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Cannabis-Based Epilepsy Drug Epidiolex Meets Main Goal in Late-Stage Trial

Treatment reduces frequency of "drop seizures"

Positive results have been reported from a phase 3, randomized, double-blind, placebo-controlled study of the investigational medication Epidiolex (cannabidiol, GW Pharmaceuticals) in the treatment of patients with Lennox–Gastaut syndrome (LGS), a rare and severe form of childhood-onset epilepsy. In this study, Epidiolex, when added as an adjunct to the patient’s current treatment, achieved the primary endpoint of a significant reduction in the monthly frequency of drop seizures assessed over the 14-week treatment period compared with placebo (P = 0.0135). Epidiolex has an orphan drug designation from the FDA for the treatment of LGS.

Patients two to 55 years of age with a confirmed diagnosis of drug-resistant LGS currently uncontrolled on one or more concomitant anti-epileptic drugs (AEDs) were eligible to participate in the study. A total of 171 patients were randomly assigned to two treatment arms in which Epidiolex 20 mg/kg/day (n = 86) or placebo (n = 85) was added to current AED treatment. On average, the patients were taking approximately three AEDs, having previously tried and failed an average of six other AEDs. The patients’ average age was 15 years, and 34% were 18 years of age or older. The median baseline drop seizure frequency per month was 74.

The study’s primary efficacy endpoint was the percentage change in the monthly frequency of drop seizures during the 14-week treatment period (a two-week dose escalation period followed by 12 weeks of maintenance therapy) compared with the four-week baseline period before randomization. Drop seizures were defined as atonic, tonic, and tonic-clonic seizures involving the entire body, trunk, or head that led or could have led to a fall, injury, slumping in a chair, or hitting the patient’s head on a surface. During the treatment period, patients treated with Epidiolex achieved a median reduction in monthly drop seizures of 44% compared with a reduction of 22% in patients receiving placebo (P = 0.0135).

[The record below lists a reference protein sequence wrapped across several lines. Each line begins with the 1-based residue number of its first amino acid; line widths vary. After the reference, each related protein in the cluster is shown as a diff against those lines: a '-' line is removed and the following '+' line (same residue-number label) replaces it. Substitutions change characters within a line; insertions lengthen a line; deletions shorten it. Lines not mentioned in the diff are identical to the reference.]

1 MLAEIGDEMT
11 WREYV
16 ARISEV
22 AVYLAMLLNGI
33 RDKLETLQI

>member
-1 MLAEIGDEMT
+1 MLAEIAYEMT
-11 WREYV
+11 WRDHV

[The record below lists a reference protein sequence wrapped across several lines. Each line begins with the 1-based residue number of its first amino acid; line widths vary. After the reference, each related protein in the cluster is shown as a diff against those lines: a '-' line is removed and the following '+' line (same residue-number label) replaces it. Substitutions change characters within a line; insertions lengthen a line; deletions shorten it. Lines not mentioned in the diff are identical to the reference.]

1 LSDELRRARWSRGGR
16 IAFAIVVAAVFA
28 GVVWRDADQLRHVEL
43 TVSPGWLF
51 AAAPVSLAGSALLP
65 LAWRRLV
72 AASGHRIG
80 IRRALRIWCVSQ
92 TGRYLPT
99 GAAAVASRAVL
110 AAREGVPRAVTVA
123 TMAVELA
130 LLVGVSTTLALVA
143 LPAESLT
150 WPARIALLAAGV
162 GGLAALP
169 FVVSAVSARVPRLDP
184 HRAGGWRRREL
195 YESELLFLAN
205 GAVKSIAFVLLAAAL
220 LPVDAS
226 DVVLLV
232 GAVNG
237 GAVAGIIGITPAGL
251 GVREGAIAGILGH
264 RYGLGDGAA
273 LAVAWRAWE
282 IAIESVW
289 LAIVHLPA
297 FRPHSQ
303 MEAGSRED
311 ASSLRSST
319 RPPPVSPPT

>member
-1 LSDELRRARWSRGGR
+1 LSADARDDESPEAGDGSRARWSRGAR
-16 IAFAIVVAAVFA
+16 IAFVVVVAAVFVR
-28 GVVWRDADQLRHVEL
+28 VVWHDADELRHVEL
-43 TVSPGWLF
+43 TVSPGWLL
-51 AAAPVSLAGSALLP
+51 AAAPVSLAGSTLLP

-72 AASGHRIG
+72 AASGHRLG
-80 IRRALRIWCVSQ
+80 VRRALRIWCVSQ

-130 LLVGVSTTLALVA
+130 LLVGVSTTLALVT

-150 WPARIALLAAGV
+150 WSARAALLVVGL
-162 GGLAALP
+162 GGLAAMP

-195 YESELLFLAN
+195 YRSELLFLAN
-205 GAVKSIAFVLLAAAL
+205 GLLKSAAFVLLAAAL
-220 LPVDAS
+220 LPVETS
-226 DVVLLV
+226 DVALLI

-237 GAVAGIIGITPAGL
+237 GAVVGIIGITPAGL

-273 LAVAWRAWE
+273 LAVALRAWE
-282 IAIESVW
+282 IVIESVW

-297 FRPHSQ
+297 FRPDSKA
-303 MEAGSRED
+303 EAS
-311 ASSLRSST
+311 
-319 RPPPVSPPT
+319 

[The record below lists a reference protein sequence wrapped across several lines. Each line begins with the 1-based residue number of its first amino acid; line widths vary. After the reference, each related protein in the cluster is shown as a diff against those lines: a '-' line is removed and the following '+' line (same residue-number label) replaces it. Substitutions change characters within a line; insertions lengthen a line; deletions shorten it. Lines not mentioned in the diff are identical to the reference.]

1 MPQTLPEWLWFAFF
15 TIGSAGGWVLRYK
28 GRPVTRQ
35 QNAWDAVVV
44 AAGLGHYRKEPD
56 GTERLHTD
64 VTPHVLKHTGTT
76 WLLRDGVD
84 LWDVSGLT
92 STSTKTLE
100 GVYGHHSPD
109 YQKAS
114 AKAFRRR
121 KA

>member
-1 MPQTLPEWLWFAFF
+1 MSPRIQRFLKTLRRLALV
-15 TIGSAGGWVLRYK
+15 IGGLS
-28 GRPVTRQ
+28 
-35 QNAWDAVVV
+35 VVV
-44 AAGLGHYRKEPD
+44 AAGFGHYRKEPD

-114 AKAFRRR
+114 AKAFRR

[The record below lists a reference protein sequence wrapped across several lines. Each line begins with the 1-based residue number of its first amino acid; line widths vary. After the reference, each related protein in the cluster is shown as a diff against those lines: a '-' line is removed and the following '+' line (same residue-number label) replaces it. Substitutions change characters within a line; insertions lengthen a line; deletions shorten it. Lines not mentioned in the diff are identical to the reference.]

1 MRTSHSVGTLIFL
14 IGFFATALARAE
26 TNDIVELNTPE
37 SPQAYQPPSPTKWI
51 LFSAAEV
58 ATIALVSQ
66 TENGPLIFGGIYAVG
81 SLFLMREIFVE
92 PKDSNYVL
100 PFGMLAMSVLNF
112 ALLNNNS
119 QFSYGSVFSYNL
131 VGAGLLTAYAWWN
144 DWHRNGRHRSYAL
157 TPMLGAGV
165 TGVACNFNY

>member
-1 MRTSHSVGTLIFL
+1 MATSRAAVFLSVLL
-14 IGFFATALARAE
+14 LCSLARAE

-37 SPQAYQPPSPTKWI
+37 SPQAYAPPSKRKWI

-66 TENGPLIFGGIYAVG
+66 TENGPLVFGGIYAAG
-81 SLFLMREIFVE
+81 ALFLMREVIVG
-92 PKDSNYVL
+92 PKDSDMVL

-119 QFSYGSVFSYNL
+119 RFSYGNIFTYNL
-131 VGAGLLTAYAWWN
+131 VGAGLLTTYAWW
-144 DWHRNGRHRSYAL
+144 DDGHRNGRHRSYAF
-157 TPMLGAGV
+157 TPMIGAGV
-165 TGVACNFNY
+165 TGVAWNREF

Epidiolex was generally well tolerated. Overall, 86% of the Epidiolex-treated patients experienced an adverse event compared with 69% percent of the patients given placebo. The most common adverse events included diarrhea, somnolence, decreased appetite, pyrexia, and vomiting. Of the patients receiving Epidiolex who reported an adverse event, 78% reported the event to be mild or moderate in severity. Twenty patients (23%) treated with Epidiolex experienced a serious adverse event (nine of which were deemed to be treatment-related) compared with four patients (5%) receiving placebo (one of which was deemed to be treatment-related). Twelve patients (14%) treated with Epidiolex discontinued treatment because of adverse events compared with one patient (1%) receiving placebo. There was one death in the Epidiolex group, which was deemed to be unrelated to treatment. Of the patients who completed this trial, 100% have opted to continue into an open-label extension trial.

Source: GW Pharmaceuticals; June 27, 2016.

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